Securities Industry Commentator by Bill Singer Esq

July 31, 2019
The InterContinental Hotels Group ("IHG") franchises, leases, manages or owns over 5,600 hotels (including Holiday Inn) Iand nearly 843,000 guest rooms in more than 100 countries. As stated in part in the IHG Press Release, the hotelier:

will switch to bulk-size bathroom amenities, with the transition to be completed during 2021. Building on its efforts to reduce plastic waste as part of a broader sustainability agenda, this pledge makes IHG the first global hotel company to commit all brands to removing bathroom miniatures in favour of bulk-size amenities.

In case you don't understand the dire consequences of this seemingly innocuous "transition," IHG is getting rid of all those cute little bottles of shampoo, conditioner, and body soap that you all "borrow" (a/k/a "steal") when you're a guest. You folks smugly grab the "free" mini bottles and all the loose cotton swabs and seem to think that it's all included in the cost of the room. Some of you even take bars of soap. By the way, anyone know what the difference is between a bar of soap and liquid body soap? Are they interchangeable but for the fact that one is a solid and the other a liquid? Can you use the bar of soap on non-body parts? Like what would you use it on by way of example? In addition to all those cute little bottles of soap and soap-like product, some of you take rolls of toilet paper and boxes of tissues.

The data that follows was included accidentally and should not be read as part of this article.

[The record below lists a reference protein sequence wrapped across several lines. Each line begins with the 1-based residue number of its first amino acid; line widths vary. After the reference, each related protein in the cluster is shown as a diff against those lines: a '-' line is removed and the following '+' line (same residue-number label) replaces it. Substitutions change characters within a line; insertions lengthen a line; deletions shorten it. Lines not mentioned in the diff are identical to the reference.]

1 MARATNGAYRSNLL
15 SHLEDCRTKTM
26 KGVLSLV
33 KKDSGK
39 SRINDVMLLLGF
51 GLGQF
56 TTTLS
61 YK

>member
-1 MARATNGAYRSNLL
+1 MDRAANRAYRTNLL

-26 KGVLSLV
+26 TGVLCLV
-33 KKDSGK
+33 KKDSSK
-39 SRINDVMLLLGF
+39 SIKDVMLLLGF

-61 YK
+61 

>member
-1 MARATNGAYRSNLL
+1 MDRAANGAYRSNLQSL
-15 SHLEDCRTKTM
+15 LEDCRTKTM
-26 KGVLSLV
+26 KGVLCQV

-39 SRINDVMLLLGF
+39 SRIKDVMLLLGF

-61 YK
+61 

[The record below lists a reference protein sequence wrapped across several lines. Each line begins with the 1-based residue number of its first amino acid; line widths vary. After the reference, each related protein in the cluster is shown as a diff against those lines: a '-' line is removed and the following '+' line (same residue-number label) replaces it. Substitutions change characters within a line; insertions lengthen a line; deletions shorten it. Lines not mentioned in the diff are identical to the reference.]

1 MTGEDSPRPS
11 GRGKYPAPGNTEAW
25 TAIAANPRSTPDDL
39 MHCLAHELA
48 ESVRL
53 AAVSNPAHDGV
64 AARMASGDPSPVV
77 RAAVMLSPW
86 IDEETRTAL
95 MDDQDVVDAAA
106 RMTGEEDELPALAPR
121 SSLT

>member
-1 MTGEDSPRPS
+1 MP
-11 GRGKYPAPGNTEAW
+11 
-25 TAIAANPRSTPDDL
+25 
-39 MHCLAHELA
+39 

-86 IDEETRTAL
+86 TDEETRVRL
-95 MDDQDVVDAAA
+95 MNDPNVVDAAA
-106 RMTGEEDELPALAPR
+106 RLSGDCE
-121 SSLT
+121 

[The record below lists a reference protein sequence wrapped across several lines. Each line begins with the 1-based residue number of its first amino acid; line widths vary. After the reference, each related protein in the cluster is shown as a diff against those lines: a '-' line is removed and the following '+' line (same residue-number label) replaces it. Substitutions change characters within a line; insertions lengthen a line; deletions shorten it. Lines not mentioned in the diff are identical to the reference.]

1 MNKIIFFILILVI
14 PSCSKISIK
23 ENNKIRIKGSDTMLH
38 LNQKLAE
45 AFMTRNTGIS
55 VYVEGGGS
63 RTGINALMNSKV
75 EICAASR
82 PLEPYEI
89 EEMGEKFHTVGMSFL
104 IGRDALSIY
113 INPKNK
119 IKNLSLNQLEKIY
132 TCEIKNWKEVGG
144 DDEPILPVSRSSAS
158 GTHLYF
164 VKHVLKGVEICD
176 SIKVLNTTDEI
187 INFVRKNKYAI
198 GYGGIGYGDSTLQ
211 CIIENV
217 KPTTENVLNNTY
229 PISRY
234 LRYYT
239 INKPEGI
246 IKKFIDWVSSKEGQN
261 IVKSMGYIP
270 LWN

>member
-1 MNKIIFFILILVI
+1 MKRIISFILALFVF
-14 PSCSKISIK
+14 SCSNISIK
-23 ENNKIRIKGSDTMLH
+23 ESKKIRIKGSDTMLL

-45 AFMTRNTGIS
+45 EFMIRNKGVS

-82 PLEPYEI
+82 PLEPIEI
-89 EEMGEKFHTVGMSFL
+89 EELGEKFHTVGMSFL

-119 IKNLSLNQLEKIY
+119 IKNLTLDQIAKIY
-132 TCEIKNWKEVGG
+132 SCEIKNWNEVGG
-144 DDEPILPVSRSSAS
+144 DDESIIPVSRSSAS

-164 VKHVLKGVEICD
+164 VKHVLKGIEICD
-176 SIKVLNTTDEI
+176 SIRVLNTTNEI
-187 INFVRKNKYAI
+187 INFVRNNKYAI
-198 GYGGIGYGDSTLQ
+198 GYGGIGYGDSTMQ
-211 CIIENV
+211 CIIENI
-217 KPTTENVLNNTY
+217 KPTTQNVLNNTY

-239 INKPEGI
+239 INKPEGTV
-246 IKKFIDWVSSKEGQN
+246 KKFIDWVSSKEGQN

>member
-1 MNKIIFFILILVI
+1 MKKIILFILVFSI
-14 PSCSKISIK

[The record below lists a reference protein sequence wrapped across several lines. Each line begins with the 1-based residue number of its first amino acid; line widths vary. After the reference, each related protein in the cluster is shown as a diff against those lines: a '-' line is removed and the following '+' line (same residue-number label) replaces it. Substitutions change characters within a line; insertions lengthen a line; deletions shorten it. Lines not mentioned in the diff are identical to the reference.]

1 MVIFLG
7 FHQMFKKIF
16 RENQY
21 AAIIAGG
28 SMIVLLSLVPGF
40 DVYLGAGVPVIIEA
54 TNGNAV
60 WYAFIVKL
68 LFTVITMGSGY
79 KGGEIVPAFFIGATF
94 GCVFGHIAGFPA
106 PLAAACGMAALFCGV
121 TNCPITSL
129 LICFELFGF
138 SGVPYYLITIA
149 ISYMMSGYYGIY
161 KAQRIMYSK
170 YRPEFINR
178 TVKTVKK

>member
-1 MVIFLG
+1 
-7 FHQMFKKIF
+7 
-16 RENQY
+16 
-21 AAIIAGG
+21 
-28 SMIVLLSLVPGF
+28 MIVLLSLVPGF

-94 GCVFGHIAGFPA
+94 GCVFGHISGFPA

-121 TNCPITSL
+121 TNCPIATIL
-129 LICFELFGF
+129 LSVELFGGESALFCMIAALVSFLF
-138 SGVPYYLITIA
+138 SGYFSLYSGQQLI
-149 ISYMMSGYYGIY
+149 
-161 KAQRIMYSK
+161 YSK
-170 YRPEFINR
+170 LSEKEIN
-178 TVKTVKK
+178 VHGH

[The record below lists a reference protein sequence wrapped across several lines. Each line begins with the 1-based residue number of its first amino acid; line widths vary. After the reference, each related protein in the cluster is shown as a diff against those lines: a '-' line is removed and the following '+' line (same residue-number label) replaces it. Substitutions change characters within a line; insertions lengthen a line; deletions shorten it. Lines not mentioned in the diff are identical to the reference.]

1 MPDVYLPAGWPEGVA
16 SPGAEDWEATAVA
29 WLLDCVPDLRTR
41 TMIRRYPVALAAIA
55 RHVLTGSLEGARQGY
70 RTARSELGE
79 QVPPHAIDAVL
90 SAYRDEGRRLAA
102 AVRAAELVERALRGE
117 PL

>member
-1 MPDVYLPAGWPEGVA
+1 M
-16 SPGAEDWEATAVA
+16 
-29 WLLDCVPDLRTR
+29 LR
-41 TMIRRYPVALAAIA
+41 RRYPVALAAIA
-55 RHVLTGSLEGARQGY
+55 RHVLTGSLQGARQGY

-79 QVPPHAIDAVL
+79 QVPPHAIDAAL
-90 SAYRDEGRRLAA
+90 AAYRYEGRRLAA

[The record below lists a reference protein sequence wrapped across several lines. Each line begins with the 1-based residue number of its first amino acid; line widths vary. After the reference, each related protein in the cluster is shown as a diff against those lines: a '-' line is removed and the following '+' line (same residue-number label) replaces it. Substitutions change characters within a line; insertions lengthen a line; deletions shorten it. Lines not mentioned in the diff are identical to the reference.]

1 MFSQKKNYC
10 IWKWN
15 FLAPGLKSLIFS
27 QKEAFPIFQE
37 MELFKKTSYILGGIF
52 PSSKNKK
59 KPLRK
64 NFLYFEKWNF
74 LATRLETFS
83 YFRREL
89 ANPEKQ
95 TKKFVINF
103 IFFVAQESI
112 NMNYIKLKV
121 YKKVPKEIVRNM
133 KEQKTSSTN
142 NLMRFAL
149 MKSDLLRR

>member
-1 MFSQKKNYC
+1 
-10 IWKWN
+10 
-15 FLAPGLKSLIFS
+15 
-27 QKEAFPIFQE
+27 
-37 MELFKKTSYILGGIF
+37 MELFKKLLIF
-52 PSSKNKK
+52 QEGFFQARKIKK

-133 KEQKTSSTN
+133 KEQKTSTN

Now what the hell are we . . . I mean "you" supposed to do? What's the protocol with "bulk-size bathroom amenities?" Can you just remove the dispenser from the bathroom wall and place it in your luggage? Can you fill up a baggie with shampoo or conditioner? 

And what the hell is with the spelling of "favour" in the IHG Press Release? It's f-a-v-o-r. At least that's how the Queen's English gets spelled in the United States of America. Maybe favour is how IHG spells it because the company is based in the United Kingdom, but if the company is really serious about reducing waste, why the hell do you need to add a useless "u" in "favour?"